Lachish

Moshav on the borders of the coastal plain and Judean Hills, east of the Beit Gubrin-Kiryat Gat road. Tel Lachish: large Tel of fortified city on the road from Philistine coast and from southern coastal plain to the southern Judean Hills, Jerusalem and Hebron. Excavations indicate habitation from the 4th millennium BCE; was a fortified city throughout the Canaanite period. Mentioned as a royal city in EI-Amarnah letters and in the Bible (Joshua 10, 3). Joshua captured it (Joshua 31, 10) and it became an inheritance of the Tribe of Yehudah (Joshua 15, 39). After the division of the kingdoms of Israel and Yehudah, Rechoboam fortified Lachish together with the other southern cities, apparently against the Egyptians (Chronicles II 11, 9). Captured by Sanheriv in 701 BCE (Kings II 18, 13-17); Lachish was rebuilt and re-fortified at the end of the 1st Temple period, as described in the "Lachish letters" from that period, which were found at the Tel. Subsequently destroyed by Nebuchadnezzar, King of Babylon, in his first campaign in 598 BCE (Kings II, 24, 10) and in his 2nd campaign (Kings II, 25, 1). Rebuilt in Shivat Zion period (Nehemiah 11, 30) but did not regain its former greatness. Excavated findings: Canaanite burial ground, temple, gate and double fortification (2 walls) from Israelite period temple and palaces from Persian period (Shivat Zion); the best-known findings were the "Lachish letters" - 21 letters in early Hebrew writing, written in ink on pottery which report on local administration and events of the time - of great importance to the history of the period - the end of the 1st Temple period, before the destruction. Other findings: inscriptions and pottery seals, on one of - which is inscribed: "gedaliahu who is in charge of the House" probably referring to Gedaliahu Ben Achikam (Kings II, 25, 22).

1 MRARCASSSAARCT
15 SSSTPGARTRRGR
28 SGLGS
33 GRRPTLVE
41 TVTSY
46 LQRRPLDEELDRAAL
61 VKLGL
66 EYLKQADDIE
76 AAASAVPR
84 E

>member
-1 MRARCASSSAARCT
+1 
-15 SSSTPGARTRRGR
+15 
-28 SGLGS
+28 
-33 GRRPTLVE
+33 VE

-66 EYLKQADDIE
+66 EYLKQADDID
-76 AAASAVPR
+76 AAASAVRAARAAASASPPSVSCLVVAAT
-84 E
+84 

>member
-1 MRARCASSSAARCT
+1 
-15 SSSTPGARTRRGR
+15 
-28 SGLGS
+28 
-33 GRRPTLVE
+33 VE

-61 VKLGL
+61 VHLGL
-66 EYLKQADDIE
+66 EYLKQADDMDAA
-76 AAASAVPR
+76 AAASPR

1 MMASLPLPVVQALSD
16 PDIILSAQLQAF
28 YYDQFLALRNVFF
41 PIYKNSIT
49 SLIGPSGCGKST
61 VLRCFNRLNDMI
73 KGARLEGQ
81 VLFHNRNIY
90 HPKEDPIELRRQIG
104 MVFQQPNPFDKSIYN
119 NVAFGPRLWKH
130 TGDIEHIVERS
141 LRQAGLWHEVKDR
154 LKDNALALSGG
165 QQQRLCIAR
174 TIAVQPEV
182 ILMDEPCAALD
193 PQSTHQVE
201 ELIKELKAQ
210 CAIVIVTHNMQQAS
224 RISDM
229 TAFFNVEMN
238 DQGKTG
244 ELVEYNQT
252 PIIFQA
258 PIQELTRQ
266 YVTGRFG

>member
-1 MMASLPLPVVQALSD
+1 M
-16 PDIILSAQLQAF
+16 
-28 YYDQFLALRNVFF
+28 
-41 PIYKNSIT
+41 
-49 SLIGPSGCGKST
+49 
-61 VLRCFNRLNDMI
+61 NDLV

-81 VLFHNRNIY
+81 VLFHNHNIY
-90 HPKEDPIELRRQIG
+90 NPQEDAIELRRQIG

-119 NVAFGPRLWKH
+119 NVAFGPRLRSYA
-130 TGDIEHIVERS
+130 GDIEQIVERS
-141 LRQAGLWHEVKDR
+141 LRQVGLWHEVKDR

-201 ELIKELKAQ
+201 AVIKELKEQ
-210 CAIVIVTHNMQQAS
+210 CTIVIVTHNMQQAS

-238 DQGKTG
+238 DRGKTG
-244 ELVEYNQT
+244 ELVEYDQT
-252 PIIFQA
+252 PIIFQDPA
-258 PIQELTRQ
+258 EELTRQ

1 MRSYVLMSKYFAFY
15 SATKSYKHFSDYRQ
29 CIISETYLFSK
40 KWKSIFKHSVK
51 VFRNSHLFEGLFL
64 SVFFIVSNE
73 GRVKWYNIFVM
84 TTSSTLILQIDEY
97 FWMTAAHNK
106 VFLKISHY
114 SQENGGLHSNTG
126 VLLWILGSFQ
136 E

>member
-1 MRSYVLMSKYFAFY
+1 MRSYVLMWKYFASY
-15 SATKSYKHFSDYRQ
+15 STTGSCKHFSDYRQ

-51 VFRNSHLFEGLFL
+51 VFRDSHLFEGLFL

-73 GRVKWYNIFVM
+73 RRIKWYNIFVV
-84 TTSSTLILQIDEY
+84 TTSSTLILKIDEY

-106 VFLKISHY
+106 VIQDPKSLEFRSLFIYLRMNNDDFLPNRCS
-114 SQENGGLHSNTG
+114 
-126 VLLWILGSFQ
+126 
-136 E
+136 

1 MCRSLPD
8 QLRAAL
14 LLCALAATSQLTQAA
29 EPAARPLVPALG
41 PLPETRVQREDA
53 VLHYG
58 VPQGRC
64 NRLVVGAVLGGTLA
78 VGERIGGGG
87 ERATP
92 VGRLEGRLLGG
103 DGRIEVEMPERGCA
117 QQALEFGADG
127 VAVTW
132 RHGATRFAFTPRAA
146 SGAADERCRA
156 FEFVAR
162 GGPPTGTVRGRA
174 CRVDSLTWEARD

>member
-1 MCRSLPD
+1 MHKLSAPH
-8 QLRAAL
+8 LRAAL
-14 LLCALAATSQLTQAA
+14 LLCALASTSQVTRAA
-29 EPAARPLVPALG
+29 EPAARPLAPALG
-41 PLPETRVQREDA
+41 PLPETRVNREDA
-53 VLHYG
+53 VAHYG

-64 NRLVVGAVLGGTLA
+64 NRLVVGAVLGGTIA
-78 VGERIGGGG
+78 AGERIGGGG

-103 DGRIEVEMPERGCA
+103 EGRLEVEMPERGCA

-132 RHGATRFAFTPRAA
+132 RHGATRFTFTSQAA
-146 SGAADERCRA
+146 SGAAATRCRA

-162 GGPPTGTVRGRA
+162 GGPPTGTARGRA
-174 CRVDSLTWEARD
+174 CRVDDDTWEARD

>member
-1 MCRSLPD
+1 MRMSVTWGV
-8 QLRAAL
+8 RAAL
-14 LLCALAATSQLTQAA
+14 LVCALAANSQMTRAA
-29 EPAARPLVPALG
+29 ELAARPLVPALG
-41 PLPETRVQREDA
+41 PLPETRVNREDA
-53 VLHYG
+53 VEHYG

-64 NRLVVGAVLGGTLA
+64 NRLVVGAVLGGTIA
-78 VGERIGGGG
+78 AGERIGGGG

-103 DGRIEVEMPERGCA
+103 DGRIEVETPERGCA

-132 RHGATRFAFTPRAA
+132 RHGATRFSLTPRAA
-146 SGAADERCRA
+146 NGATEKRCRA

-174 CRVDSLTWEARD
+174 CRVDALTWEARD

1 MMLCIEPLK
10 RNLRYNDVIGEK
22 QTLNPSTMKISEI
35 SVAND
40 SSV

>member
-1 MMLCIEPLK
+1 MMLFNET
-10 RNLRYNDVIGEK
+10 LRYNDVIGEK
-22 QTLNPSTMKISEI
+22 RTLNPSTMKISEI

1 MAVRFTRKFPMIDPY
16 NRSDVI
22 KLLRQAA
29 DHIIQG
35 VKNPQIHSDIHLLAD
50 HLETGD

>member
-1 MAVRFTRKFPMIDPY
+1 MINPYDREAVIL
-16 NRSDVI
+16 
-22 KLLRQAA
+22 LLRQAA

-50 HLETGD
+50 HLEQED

Makhtesh Ramon

A unique desert reserve and the largest makhtesh in the world. A makhtesh is a large depression formed as a result of erosion and destructive processes. These processes have revealed many ancient geological layers and a great variety of colored rocks. The reserve is also a storehouse of archeological treasures. Amongst these the most striking are the crescentic khan - a caravansary on the Nabataean spice road that passed through Makhtesh Ramon from the east to the Mediterranean coast, and additional fortresses and caravansaries. The crater is alive with animals: Birds of prey like Griffon vulture, Egyptian vulture, and falcon, and predators such as fox, jackal, and even wolf and caracal inhabit the area. Herds of ibex and gazelle roam the reserve alongside onagers (wild asses) which have been released from Hai-Bar Yotvata and reintroduced into nature some years ago. From the numerous reptiles that can be found in the makhtesh, two merit special mention: the dabb lizard and the Sinai agama. Ramon Park includes three centers of special interest: The visitor center with an audio-visual presentation, ~ exhibit and a three-dimensional model of the makhtesh a desert-life museum, and Yetsiramon - which offers creative activities with natural materials from Makhtesh Ramon, introducing the participants to the character and colors of rock and sand varieties.